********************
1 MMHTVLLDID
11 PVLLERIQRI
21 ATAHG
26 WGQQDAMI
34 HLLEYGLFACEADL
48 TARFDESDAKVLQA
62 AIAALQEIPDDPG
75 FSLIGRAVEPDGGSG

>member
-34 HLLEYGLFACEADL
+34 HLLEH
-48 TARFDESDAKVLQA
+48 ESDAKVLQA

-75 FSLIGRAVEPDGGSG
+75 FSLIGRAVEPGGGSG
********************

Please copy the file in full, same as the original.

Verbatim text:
1 MMHTVLLDID
11 PVLLERIQRI
21 ATAHG
26 WGQQDAMI
34 HLLEYGLFACEADL
48 TARFDESDAKVLQA
62 AIAALQEIPDDPG
75 FSLIGRAVEPDGGSG

>member
-34 HLLEYGLFACEADL
+34 HLLEH
-48 TARFDESDAKVLQA
+48 ESDAKVLQA

-75 FSLIGRAVEPDGGSG
+75 FSLIGRAVEPGGGSG